Competent women, subliminal group hierarchies and executive leadership

Southey, Kim and Waldron, Ainslie and Murray, Peter A. (2019) Competent women, subliminal group hierarchies and executive leadership. In: 33rd Association of Industrial Relations Academics of Australia and New Zealand Annual Conference (AIRAANZ 2019): Global Work, Quality Work?, 12-14 Feb 2019, Melbourne, Australia.

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Abstract

Objective: We analysed the experiences of successful executive women leaders to ascertain how they attained appointments to roles as high as the C-suite and boardroom.

Theoretical focus: Sociologists use ‘status characteristics theory’ (SCT) to explain the influence of status beliefs based on salient characteristics, such as gender, on the assessment of a person’s competency in group task situations (Berger et al. 1980). SCT suggests women can elevate their position from their stereotypically assigned place in the subliminal group hierarchy by shortening the path of relevance (Berger et al. 1980) between perceptions of their gender and their competence to perform a leadership role.

Research question: What strategies do successful executive women use to overcome subliminal, gender-influenced assessments of their leadership competency?

Method: In 2016, we interviewed 25 women who held positions within the executive suite and/or on the Board of Australian companies and government departments. A thematic analysis adhering to a ‘contextualist’ approach (Braun & Clarke, 2006) was applied to examine the participants’ responses.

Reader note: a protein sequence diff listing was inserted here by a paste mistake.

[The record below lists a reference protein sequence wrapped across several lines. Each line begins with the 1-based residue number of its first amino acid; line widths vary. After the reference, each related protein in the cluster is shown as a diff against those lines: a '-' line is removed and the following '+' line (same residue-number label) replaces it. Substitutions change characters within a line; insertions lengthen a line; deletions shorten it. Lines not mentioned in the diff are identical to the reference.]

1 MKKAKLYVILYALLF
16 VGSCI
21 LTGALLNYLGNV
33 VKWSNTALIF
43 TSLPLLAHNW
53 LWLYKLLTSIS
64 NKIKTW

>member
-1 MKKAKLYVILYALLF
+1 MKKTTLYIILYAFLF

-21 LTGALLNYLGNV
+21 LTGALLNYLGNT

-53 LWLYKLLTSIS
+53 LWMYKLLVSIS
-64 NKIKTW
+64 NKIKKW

Major conclusions: The women demonstrated their competence via two overarching strategies: active demonstrations with associated internal dialogues. Under these two strategies sit four sets of mirror-imaged tactics: balanced career choices; outcome driven; image management; and leveraged relationships. Combined, these inputs reflect physical and mental manoeuvres women have used to achieve shortened paths of relevance, suggesting that they reconfigured the cognitive, stereotypical status assessment of being less competent than the men in the group, to being viewed as a person capable of an executive leadership role.


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Item Type: Conference or Workshop Item (Commonwealth Reporting Category E) (Paper)
Refereed: No
Item Status: Live Archive
Additional Information: Abstract only.
Faculty/School / Institute/Centre: Current - Faculty of Business, Education, Law and Arts - School of Management and Enterprise (1 July 2013 -)
Faculty/School / Institute/Centre: Current - Faculty of Business, Education, Law and Arts - School of Management and Enterprise (1 July 2013 -)
Date Deposited: 27 Nov 2019 04:54
Last Modified: 04 Feb 2020 23:35
Uncontrolled Keywords: gender, women, status, competency
Fields of Research : 15 Commerce, Management, Tourism and Services > 1503 Business and Management > 150310 Organisation and Management Theory
15 Commerce, Management, Tourism and Services > 1503 Business and Management > 150305 Human Resources Management
Socio-Economic Objective: B Economic Development > 91 Economic Framework > 9104 Management and Productivity > 910402 Management
B Economic Development > 91 Economic Framework > 9102 Microeconomics > 910202 Human Capital Issues
URI: http://eprints.usq.edu.au/id/eprint/37402

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